Victoria Falls Destination Guide
Victoria Falls was a remote village before David Livingstone introduced it to the world through his stories. From then onwards, many European travellers and adventurers made a beeline for the Falls and the national parks around it. Many hotels and restaurants came up around the area to cater to the needs of tourists and the town of Victoria Falls came into being. In the late 1800s, Victoria seemed like any other American town on the frontier, with gambling dens, bars and stores and today remains a village straight out of the African forests.
Victoria Falls offers an array of adventure sports which you might want to try. The white water rafting expedition through the Batoka Gorge is one of the most exciting stretches of river rafting in the world. Equally exhilarating is bungee jumping from the Railway Bridge. If these activities are not for you then there are other ways that you can use to make the most of your trip to Vic Falls!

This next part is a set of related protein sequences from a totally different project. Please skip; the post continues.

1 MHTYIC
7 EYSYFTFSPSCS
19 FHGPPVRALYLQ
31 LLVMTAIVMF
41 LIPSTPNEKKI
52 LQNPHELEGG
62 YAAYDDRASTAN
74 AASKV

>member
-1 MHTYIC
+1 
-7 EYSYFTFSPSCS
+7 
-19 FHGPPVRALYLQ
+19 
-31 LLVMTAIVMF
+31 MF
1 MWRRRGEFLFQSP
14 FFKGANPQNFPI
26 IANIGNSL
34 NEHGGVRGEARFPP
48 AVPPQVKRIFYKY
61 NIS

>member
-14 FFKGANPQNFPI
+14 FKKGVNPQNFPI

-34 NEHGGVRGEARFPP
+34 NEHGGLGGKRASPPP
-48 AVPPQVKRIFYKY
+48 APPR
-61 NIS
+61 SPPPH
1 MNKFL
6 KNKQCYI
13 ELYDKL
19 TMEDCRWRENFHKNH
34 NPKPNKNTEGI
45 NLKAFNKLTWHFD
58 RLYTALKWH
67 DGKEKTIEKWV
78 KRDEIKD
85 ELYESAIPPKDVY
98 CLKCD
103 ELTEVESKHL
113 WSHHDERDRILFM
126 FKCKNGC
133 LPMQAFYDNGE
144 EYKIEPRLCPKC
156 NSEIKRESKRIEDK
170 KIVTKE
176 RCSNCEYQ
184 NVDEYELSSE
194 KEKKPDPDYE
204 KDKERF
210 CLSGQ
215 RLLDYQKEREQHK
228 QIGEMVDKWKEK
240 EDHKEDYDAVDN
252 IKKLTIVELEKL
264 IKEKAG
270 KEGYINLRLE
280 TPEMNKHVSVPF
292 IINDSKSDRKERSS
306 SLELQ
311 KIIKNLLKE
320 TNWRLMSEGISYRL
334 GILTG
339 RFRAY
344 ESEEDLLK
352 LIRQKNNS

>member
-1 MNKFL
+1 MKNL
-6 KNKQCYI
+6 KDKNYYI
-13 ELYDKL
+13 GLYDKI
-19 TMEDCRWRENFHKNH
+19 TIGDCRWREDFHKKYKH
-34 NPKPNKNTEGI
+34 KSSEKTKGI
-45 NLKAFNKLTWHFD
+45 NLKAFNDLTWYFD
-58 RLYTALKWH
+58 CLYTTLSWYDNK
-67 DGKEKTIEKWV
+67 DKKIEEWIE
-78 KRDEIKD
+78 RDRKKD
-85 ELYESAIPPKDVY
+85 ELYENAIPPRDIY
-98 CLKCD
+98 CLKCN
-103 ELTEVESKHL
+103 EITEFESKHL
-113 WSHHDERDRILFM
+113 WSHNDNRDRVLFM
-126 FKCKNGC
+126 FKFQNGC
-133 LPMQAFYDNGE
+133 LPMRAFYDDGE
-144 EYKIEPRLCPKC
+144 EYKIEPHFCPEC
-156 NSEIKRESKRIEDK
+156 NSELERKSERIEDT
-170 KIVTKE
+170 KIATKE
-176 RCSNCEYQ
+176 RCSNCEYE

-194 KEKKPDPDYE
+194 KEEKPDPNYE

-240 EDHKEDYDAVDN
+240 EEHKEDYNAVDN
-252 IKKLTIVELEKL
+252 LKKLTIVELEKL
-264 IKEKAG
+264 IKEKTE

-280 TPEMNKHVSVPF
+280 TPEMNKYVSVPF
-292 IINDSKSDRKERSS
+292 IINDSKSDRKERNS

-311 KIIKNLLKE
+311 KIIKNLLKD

This Victoria Falls Destination Guide tells you some of the things that you can visit or even some activities you might want to do while here. A good way to explore all the things to see and do is by booking a Victoria Falls tours. For all the travel information you need while holidaying in Victoria Falls visit our Zimbabwe Country Guide.
Victoria Falls Destination Guide
The thrill seekers who come to Victoria Falls are sure to be happy with the array of adventure sports on offer. Those who do not fear heights can go abseiling down the gorge or ride a flying fox from one end to the other. Avid surfers can go river boarding all by themselves. You can float above the Falls in a tandem microlight, which has an open cockpit! If you are not so adventurous then settle for a small plane or an enclosed helicopter to get an equally breathtaking view of the Falls. The naturalist can amble through the surrounding forests on an elephant and get a view from above, while riding on horseback along the reserve can give you a close up view of the animals.